2016’s Emerging Market Surprise: Peru Breaks Out, Performs Strong at Nearly 40%
A slowdown in China and other global economic turmoil were thought to spell trouble for Latin America in 2016, but as of May, most Latin American stock indices are actually outperforming the S&P, with Peru coming in at close to 40%. Peruvian stock indices have typically followed the returns of the DJ-UBS US Copper Index; […]
A slowdown in China and other global economic turmoil were thought to spell trouble for Latin America in 2016, but as of May, most Latin American stock indices are actually outperforming the S&P, with Peru coming in at close to 40%.
Peruvian stock indices have typically followed the returns of the DJ-UBS US Copper Index; however, in the past 6 months, the MSCI Peru equity index has broken out against this historical pattern. This shift of equity markets away from the alignment with copper is interesting, and not something we have seen for some time.
We analyzed eight managers from the Morningstar’s Latin American stock category to measure the effect Peru has had on their performance. Asset Loadings chart below presents results of such analysis showing fund’s average exposures to five Latin American equity markets over time. Using Returns Based Style Analysis (RBSA), we were able to quickly uncover apparent 50% decrease in exposure to Peruvian equity in funds since the beginning of 2016. And while RBSA exposures do not represent the actual true holdings composition of the portfolios (which can be unknown, especially for recent periods), it does give us some understanding of what could be driving a portfolio, and of recent changes in manager strategy and behavior.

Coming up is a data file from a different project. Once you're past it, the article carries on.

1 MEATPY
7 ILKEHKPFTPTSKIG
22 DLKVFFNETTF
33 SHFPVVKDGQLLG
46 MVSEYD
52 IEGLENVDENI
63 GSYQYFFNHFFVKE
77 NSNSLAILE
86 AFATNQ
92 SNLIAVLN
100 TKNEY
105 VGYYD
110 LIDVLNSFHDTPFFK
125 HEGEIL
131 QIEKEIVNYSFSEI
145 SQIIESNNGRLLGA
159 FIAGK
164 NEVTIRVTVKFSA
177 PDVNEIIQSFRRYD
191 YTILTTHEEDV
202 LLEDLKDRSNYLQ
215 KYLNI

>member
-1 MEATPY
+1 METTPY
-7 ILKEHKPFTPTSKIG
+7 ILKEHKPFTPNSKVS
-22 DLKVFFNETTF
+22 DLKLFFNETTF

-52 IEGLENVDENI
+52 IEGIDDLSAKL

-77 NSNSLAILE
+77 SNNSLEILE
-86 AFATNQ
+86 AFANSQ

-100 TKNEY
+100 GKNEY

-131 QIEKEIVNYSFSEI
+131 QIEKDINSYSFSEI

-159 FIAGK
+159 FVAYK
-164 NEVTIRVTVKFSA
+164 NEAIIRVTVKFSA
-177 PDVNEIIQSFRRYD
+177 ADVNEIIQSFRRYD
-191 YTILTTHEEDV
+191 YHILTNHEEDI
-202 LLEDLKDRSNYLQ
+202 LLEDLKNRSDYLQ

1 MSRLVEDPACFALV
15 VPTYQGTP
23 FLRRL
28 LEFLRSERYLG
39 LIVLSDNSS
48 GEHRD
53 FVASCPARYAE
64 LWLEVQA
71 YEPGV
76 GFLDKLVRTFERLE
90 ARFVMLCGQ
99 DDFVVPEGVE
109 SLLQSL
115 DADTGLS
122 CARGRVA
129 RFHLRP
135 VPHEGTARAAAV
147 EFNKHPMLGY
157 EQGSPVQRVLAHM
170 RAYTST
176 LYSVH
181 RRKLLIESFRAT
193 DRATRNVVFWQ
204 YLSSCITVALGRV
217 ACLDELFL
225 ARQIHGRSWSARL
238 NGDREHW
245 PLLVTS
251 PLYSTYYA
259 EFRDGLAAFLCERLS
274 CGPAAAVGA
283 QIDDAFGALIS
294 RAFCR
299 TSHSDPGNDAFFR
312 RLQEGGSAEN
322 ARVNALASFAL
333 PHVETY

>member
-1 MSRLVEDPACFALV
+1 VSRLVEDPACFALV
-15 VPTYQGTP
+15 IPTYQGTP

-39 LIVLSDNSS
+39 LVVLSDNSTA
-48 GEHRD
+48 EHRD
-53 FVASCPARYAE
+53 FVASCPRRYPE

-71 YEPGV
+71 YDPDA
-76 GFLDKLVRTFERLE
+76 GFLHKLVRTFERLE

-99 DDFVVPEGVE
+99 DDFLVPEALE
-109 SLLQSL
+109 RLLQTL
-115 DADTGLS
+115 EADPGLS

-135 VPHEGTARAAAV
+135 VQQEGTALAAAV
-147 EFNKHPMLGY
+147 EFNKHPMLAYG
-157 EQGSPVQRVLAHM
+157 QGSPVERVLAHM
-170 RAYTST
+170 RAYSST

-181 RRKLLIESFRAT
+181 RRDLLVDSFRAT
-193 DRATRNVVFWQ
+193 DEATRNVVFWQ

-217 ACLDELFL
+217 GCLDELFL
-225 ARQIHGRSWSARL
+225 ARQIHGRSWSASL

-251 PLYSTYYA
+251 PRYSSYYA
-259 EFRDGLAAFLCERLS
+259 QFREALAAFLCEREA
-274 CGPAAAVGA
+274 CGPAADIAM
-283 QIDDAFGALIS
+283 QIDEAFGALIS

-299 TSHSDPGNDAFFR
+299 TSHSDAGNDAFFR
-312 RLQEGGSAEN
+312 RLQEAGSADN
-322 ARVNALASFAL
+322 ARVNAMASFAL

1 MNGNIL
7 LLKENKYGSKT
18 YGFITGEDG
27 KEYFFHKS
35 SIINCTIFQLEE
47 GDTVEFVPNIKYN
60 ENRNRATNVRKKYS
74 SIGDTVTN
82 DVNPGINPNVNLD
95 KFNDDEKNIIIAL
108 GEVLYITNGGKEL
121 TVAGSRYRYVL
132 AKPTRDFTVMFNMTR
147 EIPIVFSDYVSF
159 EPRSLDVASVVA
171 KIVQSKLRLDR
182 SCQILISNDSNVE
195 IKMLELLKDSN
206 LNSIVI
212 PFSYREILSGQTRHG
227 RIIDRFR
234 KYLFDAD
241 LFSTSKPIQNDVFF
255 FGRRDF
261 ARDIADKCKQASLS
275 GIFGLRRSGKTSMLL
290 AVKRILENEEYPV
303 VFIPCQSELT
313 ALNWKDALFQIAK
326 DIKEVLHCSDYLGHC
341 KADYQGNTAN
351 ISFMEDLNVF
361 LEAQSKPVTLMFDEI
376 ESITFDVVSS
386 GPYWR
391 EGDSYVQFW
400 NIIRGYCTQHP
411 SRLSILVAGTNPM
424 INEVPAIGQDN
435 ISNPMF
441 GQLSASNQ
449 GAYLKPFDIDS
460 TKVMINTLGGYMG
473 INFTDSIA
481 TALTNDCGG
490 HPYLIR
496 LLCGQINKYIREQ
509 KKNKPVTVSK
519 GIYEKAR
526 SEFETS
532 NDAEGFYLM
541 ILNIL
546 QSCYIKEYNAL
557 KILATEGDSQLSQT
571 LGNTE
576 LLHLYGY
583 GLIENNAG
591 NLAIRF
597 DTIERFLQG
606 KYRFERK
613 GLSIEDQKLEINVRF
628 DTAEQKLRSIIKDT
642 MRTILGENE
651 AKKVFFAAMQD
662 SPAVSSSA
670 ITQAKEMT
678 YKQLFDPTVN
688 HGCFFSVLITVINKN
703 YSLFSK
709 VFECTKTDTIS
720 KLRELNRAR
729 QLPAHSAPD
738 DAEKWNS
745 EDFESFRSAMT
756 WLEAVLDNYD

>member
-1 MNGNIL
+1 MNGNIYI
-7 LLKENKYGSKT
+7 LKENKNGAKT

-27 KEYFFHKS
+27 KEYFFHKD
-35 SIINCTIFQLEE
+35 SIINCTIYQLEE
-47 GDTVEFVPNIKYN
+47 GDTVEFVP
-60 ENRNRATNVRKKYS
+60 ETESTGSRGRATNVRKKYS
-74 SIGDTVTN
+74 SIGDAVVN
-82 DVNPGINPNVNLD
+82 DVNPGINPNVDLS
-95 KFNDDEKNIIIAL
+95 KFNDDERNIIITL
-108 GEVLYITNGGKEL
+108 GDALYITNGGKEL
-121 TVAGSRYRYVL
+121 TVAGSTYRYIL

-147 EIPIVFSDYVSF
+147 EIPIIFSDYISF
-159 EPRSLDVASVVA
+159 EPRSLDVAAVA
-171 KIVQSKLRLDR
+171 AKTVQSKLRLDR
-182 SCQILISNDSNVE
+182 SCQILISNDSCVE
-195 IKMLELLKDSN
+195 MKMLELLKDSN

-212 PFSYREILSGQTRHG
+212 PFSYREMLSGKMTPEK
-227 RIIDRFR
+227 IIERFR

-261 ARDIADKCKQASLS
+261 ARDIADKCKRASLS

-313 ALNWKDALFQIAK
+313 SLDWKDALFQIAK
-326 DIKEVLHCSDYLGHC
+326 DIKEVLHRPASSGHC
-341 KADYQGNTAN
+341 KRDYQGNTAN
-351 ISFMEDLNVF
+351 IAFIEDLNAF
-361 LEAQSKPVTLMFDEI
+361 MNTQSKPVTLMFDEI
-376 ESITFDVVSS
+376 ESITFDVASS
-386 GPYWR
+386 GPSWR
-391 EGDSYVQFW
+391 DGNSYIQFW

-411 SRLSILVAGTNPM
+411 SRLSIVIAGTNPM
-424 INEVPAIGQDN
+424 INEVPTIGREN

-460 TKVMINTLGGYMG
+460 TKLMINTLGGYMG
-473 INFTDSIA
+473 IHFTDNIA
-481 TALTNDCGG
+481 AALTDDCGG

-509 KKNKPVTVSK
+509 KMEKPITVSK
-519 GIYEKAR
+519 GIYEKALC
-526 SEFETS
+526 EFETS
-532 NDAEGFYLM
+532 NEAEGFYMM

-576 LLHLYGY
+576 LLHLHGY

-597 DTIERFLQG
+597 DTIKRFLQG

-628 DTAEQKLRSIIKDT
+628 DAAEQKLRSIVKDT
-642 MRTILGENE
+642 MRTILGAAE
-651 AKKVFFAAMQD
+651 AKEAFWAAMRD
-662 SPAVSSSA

When compared to equity indices representing the largest Latin American markets1, we see that Peru is generally the third largest exposure of these managers after Brazil and Mexico, over the last two years, despite being the 5th largest economy in Latin America. Our analysis above shows that in recent months funds’ exposures to Peru and Chile shifted significantly and are now more in line with the MSCI Latin American index.
Hindsight is 20/20, and managers surely had a right to be skeptical about Peru. Apart from the China slowdown and an overall increase in risk, Peru suffered declining performance in 2015, coming in ahead of only Brazil in the region. (And Brazil, by virtue of its market dominance, is far less likely a candidate for a sell-off than Peru is.) Perhaps some managers in this investment category gave up too quickly on Peru, and missed out on its recent outperformance?
Many studies have documented the link between Peru and the commodities market. It was a logical conclusion for managers to shift away from this economy based on the continued slowdown in China and commodities. Still, Peru’s strong economic performance this year has surprised many people in the market, including (based on our research) managers specializing in Latin American stock. Even without the slowdown of China, posting more than a 40% return in an equity index over a six-month period is rare. More research is required to fully understand the reasons behind this performance and what the future holds for Peru.
DISCLAIMER: MPI conducts returns-based analyses and, beyond any public information, does not claim to know or imply what the actual strategy, positions or holdings of the funds discussed are, nor are we commenting on the quality or merits of the actual investment strategies. This analysis is purely returns-based and does not reflect insights into actual holdings. Deviations between our analysis and the actual holdings and/or management decisions made by funds are expected and inherent in any quantitative risk factor analysis. MPI makes no warranties or guarantees as to the accuracy of this statistical analysis, nor does it take any responsibility for investment decisions made by any parties based on this analysis.
- 1Brazil, Mexico, Argentina, Peru, Colombia and Chile